DNS in Oracle Cloud Infrastructure

What is OCI DNS?

  • A service to:
    • Create DNS zones.
    • Add records to DNS zones.
    • Allow OCI edge network to handle your domain’s DNS queries.

Components of OCI DNS

  • Domain: A location on the internet, e.g., oracle.com.
  • Zone:
    • A portion of the DNS namespace.
    • Defined by a Start of Authority (SoA) record.
    • Contains all labels under it in the DNS tree.
  • Label:
    • Subdomain = Label + Dot (.) + Zone Name
    • Examples:
      • “www” in “www.google.com”
      • “docs” & “cloud” in “docs.cloud.oracle.com”
    • Records are associated with subdomains.
  • Child Zone:
    • Independent subdomain with its own Start of Authority (SoA) & Name Server (NS) records.
    • Parent of child zone has NS records that refer DNS queries to child’s name servers.
  • Resource Record:
    • Contains specific domain information (called record data (RDATA)) for a zone.
    • Examples:
      • RDATA of A & AAAA records contain an IP address for a domain name.
      • RDATA of MX records contain information about the mail server for a domain.
  • Delegation: Name servers where your DNS is hosted & managed.

Limits of OCI DNS

  • 1K zones per account.
  • 25K records per zone.
  • Max 1 MB per zone file for zone file uploads.

Reverse DNS Zones

Reverse DNS (rDNS) maps IP to hostname. Use cases:

  • Add labels for tools like traceroute.
  • Populate the “Received” header of an SMTP email.
  • Check for generic rDNS like 1-2-3-4.example.com to identify spammers.
  • Verify relation between domain owner & server (IP) owner.
  • Write human-readable hostname to logs.
  • Determine affected hostname when maintenance is performed on an IP.

Resource Record Types Supported by OCI DNS

  • A: An address record. Points a hostname to an IPv4 address.
  • AAAA: An address record. Points a hostname to an IPv6 address.
  • ALIAS: A private pseudo-record. Allows CNAME functionality at the apex of a zone.
  • CAA: Certification Authority Authorization. Specifies CAs authorized to issue certificates for the domain.
  • CDNSKEY: A Child DNSKEY moves a CDNSSEC key from a child zone to a parent zone.
  • CDS: Child Delegation Signer. Child copy of a DS record, for transfer to a parent zone.
  • CERT: A Certificate record. Stores public key certificates & related certificate revocation lists.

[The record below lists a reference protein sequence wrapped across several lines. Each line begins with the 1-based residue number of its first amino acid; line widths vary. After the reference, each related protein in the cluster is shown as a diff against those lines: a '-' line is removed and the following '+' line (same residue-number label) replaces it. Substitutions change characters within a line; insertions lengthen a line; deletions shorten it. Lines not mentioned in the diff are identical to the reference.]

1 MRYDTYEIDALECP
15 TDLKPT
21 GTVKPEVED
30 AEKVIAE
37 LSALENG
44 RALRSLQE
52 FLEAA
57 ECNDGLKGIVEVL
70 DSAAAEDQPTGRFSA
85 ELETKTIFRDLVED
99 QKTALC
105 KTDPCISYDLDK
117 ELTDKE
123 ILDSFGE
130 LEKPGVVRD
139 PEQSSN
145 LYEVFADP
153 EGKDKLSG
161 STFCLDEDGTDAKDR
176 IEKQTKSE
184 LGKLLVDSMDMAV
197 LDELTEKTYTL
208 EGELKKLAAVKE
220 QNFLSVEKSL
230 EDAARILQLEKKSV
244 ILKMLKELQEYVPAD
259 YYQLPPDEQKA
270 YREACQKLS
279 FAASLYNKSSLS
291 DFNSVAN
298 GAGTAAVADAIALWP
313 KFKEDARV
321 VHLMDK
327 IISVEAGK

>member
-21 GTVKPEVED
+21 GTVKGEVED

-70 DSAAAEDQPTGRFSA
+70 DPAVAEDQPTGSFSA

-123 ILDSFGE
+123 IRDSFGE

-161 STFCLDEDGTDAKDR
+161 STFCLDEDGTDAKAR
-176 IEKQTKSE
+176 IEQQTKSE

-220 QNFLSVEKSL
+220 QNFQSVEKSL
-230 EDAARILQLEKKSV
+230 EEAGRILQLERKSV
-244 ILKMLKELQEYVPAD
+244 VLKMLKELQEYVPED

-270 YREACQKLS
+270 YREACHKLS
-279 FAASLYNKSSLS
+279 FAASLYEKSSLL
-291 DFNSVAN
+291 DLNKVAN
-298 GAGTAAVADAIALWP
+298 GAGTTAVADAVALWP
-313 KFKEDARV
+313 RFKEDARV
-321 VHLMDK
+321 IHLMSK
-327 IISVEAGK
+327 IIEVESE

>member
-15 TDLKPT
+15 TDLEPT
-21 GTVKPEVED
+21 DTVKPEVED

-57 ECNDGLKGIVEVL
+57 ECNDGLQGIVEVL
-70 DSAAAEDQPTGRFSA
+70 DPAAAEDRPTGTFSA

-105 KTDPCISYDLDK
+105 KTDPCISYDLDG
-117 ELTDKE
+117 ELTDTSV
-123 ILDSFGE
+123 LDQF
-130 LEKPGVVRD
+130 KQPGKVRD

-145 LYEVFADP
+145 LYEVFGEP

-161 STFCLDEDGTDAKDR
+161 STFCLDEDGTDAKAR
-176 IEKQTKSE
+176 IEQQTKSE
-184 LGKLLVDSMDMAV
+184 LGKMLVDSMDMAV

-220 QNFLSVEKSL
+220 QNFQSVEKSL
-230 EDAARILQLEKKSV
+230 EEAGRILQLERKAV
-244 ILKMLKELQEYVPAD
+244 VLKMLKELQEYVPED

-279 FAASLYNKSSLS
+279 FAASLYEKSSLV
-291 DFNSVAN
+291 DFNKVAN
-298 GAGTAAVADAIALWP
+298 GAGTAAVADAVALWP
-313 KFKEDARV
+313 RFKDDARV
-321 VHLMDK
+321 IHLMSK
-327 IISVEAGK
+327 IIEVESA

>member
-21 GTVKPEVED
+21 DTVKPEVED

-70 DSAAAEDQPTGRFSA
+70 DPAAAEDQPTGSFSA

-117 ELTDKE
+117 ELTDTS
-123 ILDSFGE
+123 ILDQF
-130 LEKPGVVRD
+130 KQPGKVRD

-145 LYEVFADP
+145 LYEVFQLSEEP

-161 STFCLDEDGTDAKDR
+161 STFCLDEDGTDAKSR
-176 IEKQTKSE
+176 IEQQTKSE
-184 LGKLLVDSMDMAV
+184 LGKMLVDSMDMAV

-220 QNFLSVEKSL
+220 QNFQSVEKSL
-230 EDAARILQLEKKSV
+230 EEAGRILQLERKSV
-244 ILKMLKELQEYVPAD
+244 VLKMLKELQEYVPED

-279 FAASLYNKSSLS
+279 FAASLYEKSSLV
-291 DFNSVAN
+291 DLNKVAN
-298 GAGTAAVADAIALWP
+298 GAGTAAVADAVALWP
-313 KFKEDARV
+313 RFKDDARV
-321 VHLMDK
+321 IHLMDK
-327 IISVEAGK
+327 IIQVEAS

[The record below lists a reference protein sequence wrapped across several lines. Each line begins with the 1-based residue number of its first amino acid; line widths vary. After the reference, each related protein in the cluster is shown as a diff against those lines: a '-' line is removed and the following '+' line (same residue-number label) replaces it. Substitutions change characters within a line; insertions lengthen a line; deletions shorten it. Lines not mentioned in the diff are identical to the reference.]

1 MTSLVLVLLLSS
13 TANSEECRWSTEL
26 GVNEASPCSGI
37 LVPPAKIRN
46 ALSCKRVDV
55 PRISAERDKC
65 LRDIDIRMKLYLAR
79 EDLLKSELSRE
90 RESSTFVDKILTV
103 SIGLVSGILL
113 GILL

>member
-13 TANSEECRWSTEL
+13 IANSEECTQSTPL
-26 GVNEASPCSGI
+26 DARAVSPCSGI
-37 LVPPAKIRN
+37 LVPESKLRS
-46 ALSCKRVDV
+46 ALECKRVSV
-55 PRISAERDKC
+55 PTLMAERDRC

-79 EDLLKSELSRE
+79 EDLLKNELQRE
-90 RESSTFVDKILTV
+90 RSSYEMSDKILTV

• CNAME: Canonical Name. Identifies the canonical name of a domain.
  • CSYNC: Child-to-Parent Synchronization. Syncs records from child to parent zone.
  • DHCID: DHCP Identifier. Stores DHCP client identifiers to eliminate potential hostname conflicts within a zone.
  • DKIM: Domain Keys Identified Mail. A special TXT record. Supplies a public key used to authenticate arriving mail for a domain.
  • DNAME: Delegation Name. Similar to CNAME. Maps an entire subtree beneath a label to another domain.
  • DNSKEY: Documents public keys used for DNSSEC.
  • DS: Delegation Signer. Resides at TLD. Points to child’s DNSKEY. Created when DNSSEC security authentication is added to the zone.
  • IPSECKEY: Stores public keys for a host, network, or application to connect to IPSec systems.
  • KEY: Stores a public key associated with a domain name. Used by SIG and TKEY.
  • KX: Key Exchanger. Identifies a key management agent for domain with some cryptographic systems.
  • LOC: Location. Stores geographic location data of computers, subnets, and networks.
  • MX: Mail Exchanger. Defines the mail server accepting mail for the domain. Must point to a hostname. Must not point to a CNAME or IP.
  • NS: Name Server. Lists authoritative nameservers for a zone.
  • PTR: Pointer. Maps IP to hostname. Opposite to A record.
  • PX: Used in X.400 mapping protocols.
  • SOA: Start of Authority. Specifies authoritative information about a zone, including:
    • Primary name server.
    • Domain admin’s email.
    • Domain serial number.
    • Timers relating to refreshing the zone.
  • SPF: Sender Policy Framework. A special TXT record. Stores data designed to detect email spoofing.
  • SRV: Service Locator. Allows using several servers for single domain.
  • SSHFP: SSH Public Key Fingerprint. Publishes SSH public host key fingerprints.
  • TLSA: TLS Authentication. Associates TLS certificate or public key with domain.
  • TXT: Holds descriptive, human readable text. Sometimes includes non-human readable content for specific uses. Used for SPF & DKIM.

HTTP Redirects

Use HTTP Redirect service to redirect:

  • One zone to another: example.net to example.com.
  • Subdomain to URL: test.example.com to example.net/test.
  • Subdomain to URL with port: camera.example.com to office.example.com:8080.
  • Permanently redirect deprecated domain: HTTP 301.